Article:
Most species of true crickets are nocturnal. Crickets are famous for their chirping, but only the male makes sounds. Many people think that crickets make sounds by rubbing their legs together. That is not true. Crickets make sound by rubbing their wings together. Male crickets have ridges on their front wings that look a little like teeth and a hardened edge on each front wing. When a male cricket is trying to attract a mate or warn away a rival, he rubs the ridges on one wing against the hardened area of his other wing. This creates the chirping sound. The tone of the chirping will depend on how close together the ridges are on his wings. Male and female crickets have a special auditory organ on their forelegs that lets them hear the chirps.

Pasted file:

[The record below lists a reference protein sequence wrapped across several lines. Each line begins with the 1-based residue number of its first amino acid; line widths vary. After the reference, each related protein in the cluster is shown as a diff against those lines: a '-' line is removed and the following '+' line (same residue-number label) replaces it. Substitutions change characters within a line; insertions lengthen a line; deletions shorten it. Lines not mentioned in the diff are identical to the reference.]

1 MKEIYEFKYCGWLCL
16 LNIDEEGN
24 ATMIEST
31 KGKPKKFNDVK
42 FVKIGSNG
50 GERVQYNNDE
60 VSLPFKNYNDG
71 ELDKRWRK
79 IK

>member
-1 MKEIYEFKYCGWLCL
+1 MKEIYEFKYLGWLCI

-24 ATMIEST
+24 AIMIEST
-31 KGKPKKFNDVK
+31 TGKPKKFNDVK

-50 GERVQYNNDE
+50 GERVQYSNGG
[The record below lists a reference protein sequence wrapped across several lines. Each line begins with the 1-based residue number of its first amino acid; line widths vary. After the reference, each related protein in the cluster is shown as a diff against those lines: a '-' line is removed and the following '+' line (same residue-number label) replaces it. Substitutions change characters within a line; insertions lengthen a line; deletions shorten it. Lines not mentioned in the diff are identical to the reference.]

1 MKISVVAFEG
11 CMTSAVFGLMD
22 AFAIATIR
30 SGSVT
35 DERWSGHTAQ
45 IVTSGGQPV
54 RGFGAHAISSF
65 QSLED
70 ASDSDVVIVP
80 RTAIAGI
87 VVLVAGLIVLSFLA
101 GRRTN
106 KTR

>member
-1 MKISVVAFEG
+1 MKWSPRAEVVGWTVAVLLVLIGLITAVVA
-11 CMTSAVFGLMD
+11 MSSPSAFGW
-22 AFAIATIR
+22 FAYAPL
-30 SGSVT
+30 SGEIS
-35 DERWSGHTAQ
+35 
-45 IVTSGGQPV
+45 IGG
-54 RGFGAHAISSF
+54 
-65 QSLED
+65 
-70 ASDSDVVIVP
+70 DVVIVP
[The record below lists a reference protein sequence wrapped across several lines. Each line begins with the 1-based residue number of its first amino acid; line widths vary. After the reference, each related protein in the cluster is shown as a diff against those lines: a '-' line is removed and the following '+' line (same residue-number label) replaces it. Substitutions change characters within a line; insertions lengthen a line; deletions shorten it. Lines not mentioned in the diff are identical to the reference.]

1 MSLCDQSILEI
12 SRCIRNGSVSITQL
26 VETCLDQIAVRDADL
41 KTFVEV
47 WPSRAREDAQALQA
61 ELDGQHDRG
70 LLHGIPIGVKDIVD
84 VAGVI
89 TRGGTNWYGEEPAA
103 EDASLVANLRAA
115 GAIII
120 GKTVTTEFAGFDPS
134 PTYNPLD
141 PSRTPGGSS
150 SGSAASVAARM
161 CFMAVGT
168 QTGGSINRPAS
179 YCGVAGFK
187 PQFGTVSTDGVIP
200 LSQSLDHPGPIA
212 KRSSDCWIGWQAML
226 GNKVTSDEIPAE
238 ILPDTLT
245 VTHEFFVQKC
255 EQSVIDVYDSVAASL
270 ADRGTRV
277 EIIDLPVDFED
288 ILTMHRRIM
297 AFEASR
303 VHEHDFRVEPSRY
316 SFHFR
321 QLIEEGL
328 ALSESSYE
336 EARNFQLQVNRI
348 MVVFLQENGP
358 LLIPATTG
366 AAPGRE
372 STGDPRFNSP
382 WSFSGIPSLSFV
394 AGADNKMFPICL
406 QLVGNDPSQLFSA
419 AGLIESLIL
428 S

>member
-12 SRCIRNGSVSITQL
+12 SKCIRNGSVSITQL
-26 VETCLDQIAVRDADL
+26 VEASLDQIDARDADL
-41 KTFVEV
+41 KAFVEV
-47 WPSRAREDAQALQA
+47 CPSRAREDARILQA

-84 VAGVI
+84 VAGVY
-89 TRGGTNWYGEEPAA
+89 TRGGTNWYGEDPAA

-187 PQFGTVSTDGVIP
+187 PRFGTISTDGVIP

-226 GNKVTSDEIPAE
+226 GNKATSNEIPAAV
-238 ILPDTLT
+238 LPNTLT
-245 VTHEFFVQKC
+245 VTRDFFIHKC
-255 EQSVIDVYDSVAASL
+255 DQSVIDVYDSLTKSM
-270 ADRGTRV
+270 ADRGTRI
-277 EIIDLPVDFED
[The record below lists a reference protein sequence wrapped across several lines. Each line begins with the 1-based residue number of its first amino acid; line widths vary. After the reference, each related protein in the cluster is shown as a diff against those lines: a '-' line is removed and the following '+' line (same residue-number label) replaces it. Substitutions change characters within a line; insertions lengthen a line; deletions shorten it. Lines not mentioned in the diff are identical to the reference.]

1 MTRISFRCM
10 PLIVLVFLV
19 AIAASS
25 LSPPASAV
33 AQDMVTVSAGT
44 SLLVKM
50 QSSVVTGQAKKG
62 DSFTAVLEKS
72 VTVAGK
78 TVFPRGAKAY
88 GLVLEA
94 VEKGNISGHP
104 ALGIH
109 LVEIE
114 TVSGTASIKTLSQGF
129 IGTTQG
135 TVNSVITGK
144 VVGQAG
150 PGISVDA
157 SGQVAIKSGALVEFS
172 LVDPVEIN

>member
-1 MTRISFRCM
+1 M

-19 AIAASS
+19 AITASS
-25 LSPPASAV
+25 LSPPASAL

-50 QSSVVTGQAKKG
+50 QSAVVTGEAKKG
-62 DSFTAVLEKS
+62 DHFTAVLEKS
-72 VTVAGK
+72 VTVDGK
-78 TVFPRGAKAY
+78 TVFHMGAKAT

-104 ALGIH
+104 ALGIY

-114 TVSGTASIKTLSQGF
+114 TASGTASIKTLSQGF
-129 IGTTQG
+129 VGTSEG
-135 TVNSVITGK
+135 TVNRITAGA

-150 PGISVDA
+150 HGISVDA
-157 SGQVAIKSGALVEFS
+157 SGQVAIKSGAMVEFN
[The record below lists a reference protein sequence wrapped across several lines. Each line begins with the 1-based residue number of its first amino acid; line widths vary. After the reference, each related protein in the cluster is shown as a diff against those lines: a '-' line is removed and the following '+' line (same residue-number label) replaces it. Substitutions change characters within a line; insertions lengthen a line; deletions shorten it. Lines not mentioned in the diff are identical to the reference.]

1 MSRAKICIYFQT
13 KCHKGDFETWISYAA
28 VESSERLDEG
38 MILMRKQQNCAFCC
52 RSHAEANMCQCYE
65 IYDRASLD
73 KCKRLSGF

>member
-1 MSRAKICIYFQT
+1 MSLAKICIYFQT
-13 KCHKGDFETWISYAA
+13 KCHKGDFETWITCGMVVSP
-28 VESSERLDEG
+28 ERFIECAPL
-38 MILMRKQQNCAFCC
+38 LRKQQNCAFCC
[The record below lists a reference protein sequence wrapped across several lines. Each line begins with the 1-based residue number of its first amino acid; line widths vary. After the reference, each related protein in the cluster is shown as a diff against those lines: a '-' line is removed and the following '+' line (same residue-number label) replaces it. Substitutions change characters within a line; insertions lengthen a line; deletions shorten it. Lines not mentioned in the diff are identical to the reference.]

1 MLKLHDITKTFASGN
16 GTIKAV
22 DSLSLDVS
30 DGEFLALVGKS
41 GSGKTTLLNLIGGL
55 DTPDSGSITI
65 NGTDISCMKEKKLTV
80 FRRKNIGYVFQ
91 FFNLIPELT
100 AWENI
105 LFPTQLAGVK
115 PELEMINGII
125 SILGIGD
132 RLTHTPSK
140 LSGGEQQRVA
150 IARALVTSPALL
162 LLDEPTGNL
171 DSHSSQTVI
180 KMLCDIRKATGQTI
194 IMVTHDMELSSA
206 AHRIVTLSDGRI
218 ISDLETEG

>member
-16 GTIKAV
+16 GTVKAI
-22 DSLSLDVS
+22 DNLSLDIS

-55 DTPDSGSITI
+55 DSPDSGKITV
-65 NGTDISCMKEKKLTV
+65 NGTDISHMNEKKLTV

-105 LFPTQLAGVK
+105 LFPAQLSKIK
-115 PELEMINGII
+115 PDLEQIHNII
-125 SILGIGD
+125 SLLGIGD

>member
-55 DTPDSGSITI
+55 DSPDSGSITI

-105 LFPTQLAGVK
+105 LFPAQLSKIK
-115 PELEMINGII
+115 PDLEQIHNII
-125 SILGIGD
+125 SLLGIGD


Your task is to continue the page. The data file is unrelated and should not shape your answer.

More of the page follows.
Different cricket species have different chirps. Temperature can also effect a crickets chirp. When the temperature is warm, the chirp is usually faster.
True crickets are omnivores and scavengers. They eat decaying plants, fungi, and sometimes dead or injured crickets.